Buyer’s Corner: Responsibilities In Communications Between Buyers And Agents, Factors To Consider
Posted Sep. 1, 2011, 5:15 am
Michael Edlen / Real Estate Consultant
Previous subjects we have covered in this column include the value of working with a buyer’s agent, some of the risks of buyers being represented by the seller’s agent, and home searching on one’s own versus with the assistance of a real estate agent.
Most agents know the value of clear and timely communications with their clients. This is likely because they have had extensive experience and/or training and practice in learning how to ask the right questions, be sensitive to their clients’ needs, and anticipate what information or solutions to challenges may be available.
Many agents have also learned a great deal about the importance of buyers being responsible for their part in communications throughout a transaction. Often buyers have unreasonable expectations, either of the marketplace or of their real estate agent. Others seem to feel that an agent should be a “mind reader,” and even anticipate what their needs or desires might be. It is crucial for a buyer to be reasonable, know what their preferences and requirements are, have some idea of their financing capabilities, and have a proper perspective of costs versus their values. It is also important for them to appreciate that some compromises or trade-offs are usually necessary.
For example, the agent may know a great deal about the local marketplace, histories of various listings on the market, specific issues pertaining to the neighborhood, the demographics or traffic patterns of a neighborhood, etc. However, if the buyer has not shared with the agent some features that are so important that there would be no compromise on them, or have an agenda item that they have not really identified or take for granted that the agent is not aware of, the search may become somewhat frustrating for both parties. It is not unusual for buyers to confuse strong needs and key criteria with mere wants and preferences. If the real estate agent does not ask deep enough questions, they may not be aware that they lack sufficient understanding of what the clients’ criteria are.
Some factors to be considered are:
• One’s personal lifestyle, for example, being sure that the neighborhood is reflective of their current situation and comfort level
• Consideration of the layout or floor plan of a home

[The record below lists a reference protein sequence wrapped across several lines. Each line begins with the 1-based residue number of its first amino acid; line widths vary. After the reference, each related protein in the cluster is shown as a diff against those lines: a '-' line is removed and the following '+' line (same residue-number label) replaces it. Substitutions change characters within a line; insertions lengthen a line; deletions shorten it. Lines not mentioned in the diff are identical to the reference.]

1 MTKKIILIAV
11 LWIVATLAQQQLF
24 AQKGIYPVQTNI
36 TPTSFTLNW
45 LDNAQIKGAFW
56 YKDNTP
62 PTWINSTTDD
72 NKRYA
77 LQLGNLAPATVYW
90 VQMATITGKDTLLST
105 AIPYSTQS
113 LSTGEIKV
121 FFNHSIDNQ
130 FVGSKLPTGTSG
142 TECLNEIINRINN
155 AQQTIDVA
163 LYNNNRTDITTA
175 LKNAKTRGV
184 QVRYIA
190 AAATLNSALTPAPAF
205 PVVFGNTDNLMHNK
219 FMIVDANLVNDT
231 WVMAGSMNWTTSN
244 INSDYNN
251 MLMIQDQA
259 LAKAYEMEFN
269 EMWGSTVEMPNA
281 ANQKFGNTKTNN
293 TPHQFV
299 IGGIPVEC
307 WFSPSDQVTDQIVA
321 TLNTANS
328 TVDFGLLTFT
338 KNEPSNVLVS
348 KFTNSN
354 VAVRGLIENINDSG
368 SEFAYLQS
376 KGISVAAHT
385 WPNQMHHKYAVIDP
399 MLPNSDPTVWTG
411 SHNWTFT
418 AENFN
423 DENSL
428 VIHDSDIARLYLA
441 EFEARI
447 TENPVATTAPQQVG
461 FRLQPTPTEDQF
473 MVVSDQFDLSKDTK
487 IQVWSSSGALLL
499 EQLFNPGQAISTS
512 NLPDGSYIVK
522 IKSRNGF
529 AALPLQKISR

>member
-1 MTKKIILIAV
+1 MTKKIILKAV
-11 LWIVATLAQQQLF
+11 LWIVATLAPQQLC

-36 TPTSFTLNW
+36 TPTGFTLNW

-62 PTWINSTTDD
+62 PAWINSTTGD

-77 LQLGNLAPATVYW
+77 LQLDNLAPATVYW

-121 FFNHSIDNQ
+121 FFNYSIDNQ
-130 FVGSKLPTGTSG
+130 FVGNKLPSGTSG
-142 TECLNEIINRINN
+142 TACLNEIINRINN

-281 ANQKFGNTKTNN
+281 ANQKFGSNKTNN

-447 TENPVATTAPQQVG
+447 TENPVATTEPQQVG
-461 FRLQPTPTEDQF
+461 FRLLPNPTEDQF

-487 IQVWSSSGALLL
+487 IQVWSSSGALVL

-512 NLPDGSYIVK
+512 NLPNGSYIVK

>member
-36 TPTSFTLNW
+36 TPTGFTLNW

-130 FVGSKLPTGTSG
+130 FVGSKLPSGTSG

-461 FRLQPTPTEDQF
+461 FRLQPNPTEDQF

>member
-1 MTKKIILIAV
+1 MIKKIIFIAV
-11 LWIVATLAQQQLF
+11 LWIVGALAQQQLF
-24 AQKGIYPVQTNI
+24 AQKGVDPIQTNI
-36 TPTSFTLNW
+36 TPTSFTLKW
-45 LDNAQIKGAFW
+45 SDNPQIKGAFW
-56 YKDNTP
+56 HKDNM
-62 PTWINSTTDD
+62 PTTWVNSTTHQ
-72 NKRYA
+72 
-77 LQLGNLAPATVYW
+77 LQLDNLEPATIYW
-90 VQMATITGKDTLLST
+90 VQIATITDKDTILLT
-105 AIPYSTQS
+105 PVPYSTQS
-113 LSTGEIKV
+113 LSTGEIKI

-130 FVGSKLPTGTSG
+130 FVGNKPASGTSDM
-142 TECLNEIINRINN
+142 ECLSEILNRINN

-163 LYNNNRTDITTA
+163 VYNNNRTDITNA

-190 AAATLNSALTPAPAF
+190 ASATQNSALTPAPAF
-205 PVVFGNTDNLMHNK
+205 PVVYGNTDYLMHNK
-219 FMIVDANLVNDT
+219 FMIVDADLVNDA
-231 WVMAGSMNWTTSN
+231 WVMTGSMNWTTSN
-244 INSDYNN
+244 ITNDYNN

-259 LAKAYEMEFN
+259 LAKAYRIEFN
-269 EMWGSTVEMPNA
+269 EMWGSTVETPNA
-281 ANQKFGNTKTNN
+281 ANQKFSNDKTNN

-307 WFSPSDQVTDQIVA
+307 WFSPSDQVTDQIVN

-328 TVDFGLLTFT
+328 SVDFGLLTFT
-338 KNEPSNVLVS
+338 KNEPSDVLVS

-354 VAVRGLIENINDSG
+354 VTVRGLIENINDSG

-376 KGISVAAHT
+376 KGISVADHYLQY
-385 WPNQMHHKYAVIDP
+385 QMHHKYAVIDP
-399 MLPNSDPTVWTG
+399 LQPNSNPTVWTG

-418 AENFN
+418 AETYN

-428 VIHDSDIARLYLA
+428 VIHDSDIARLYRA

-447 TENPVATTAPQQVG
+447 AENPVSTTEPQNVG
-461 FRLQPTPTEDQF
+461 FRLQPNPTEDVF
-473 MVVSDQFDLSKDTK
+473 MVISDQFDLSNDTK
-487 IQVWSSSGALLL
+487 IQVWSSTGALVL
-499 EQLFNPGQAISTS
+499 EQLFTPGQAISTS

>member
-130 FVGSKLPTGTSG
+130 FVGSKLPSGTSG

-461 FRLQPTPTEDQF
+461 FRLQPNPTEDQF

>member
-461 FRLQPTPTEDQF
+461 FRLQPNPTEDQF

• Being sensitive to any privacy issues, if that is of any importance
• Being mindful of repairs that the property may need, and the potential costs associated therewith
• Being clear about improvements that the buyer “wants” to make, and the realistic feasibility as well as potential costs of doing so
The various other costs involved in a home purchase process, including financing fees, moving expenses, home furnishings, etc.
One source of mistaken decisions is a pace that a home buyer may have. Some tend to fall in love with a home they feel is perfect, and rush to make a purchase proposal before anyone else can. Not infrequently they later discover the property needs far more repairs than they were first aware of, or there may be restrictions in that location that were not anticipated. Conversely, many buyers delay their enjoyment of a home, or end up with a purchase that is not as ideal as one they had seen previously, due to over-analysis and undue hesitation to at least make an effort to purchase the ideal home when the opportunity was present.
Thus, both the buyer and their agent have mutual responsibilities in the process, and unless both do their very best to be fully aware of all of the underlying issues, the home purchase may be far less satisfying to both of them.
Michael Edlen has been in the top 1% of all agents nationwide for 25 years and has successfully completed more than 950 transactions. He provides a broad range of real estate counseling and marketing services. He can be reached at 310.230.7373 or at Michael@MichaelEdlen.com. Copies of previous articles are available upon request.
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